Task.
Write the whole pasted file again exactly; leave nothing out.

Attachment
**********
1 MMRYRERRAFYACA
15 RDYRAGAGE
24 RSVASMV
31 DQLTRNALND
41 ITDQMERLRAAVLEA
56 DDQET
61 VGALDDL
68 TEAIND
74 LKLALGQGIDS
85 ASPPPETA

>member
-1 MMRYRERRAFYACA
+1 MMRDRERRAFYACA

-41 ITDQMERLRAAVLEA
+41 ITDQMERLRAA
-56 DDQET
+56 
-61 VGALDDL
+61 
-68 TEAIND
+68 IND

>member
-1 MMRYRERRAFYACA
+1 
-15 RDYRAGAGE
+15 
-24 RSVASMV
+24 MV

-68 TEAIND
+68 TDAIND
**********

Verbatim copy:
1 MMRYRERRAFYACA
15 RDYRAGAGE
24 RSVASMV
31 DQLTRNALND
41 ITDQMERLRAAVLEA
56 DDQET
61 VGALDDL
68 TEAIND
74 LKLALGQGIDS
85 ASPPPETA

>member
-1 MMRYRERRAFYACA
+1 MMRDRERRAFYACA

-41 ITDQMERLRAAVLEA
+41 ITDQMERLRAA
-56 DDQET
+56 
-61 VGALDDL
+61 
-68 TEAIND
+68 IND

>member
-1 MMRYRERRAFYACA
+1 
-15 RDYRAGAGE
+15 
-24 RSVASMV
+24 MV

-68 TEAIND
+68 TDAIND